The pending overtime legislation, Assembly Bill 2757 by Assembly Member Lorena Gonzalez, D-San Diego, is similar to other bills that have been introduced in the Legislature two previous times. Farmers say the overtime bill, should it become law, would likely reduce the number of hours agricultural employees work, thereby reducing their take-home pay.

Whitson noted that retailers and other businesses that do have the opportunity to pass along their added wage costs will do so, which will affect farm employees "every bit as much" as farmers.

"When they go to the mini-mart to get gasoline or to the grocery store, nothing is going to cost less. Everybody is going to try and pass on those costs," he said.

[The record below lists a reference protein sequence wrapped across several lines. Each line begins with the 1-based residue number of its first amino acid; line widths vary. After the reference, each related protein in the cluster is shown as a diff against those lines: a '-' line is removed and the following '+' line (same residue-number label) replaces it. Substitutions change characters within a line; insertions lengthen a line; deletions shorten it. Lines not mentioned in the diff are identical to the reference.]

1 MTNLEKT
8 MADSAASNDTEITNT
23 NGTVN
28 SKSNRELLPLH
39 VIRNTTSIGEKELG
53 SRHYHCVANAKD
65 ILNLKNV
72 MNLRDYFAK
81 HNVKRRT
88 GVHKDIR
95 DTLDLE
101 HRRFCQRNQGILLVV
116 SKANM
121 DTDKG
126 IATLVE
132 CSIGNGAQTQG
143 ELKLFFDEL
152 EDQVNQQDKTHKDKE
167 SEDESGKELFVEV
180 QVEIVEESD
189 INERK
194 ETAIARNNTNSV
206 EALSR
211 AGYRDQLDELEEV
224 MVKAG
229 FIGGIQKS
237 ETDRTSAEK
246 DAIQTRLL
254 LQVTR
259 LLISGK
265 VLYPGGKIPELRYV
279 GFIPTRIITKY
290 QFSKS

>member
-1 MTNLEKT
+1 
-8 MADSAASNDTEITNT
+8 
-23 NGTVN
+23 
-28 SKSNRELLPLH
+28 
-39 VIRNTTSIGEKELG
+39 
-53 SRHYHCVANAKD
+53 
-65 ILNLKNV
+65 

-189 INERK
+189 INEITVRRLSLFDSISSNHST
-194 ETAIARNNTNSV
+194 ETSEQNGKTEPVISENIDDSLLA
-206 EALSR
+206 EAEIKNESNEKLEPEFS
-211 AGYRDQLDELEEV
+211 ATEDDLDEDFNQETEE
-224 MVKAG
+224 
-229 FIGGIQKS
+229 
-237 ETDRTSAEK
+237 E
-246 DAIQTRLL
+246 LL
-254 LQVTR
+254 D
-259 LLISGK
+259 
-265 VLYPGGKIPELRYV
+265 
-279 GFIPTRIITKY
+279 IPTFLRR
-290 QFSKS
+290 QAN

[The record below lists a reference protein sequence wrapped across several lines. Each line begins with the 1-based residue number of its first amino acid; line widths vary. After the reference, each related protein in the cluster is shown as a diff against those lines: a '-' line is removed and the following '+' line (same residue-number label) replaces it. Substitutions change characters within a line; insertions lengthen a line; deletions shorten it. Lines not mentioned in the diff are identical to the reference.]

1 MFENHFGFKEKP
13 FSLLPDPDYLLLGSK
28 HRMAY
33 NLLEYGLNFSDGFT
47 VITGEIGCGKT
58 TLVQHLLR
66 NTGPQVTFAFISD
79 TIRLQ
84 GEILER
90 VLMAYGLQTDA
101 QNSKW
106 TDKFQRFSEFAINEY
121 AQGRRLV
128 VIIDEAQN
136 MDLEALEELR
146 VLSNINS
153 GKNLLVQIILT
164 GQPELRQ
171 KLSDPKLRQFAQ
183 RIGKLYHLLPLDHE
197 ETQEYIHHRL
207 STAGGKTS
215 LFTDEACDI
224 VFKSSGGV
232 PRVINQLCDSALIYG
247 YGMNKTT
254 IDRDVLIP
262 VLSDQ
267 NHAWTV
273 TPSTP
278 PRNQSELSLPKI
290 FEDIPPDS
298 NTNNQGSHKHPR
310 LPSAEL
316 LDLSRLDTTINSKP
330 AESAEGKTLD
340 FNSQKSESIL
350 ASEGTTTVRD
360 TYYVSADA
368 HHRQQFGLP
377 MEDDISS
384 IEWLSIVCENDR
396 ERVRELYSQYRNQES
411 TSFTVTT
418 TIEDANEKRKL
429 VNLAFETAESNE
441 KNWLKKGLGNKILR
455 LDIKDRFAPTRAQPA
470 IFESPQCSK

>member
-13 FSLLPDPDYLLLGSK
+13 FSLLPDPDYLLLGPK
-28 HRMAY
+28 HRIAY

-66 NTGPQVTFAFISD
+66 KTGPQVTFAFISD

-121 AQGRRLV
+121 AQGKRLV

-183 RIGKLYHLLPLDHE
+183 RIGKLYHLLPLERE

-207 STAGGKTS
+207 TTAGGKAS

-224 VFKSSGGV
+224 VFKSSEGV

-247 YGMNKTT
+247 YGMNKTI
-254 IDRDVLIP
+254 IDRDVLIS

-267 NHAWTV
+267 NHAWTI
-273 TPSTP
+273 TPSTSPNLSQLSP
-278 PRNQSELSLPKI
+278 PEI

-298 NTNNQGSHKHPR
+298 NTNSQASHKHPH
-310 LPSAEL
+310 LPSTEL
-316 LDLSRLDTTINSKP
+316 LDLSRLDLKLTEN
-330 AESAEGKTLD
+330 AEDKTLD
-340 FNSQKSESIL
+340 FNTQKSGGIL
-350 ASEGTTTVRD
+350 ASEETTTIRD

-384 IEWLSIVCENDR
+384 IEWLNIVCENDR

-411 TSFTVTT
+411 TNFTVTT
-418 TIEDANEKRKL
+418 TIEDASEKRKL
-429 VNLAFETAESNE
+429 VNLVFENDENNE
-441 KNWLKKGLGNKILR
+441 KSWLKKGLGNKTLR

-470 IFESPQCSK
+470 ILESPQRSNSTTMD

Wenger said the minimum wage was never established to be a living wage, and said the scheduled wage increases come as farmers and ranchers try to recover from several years of drought.

"There are so many challenges in agriculture today and now, with the minimum wage increases and with the pending overtime legislation, it's just going to make it very difficult to farm profitably in California," he said.

"California claims to have a love affair with locally grown food and the farm-to-fork phenomenon, but folks in Sacramento continue to stick the fork in the farmer," Wenger said. "The bottom line is that the people intended to be helped by minimum-wage increases are actually going to be hurt, because of reduced employment opportunities."

(Christine Souza is an assistant editor of Ag Alert. She may be contacted at csouza@cfbf.com.)

Permission for use is granted, however, credit must be made to the California Farm Bureau Federation when reprinting this item.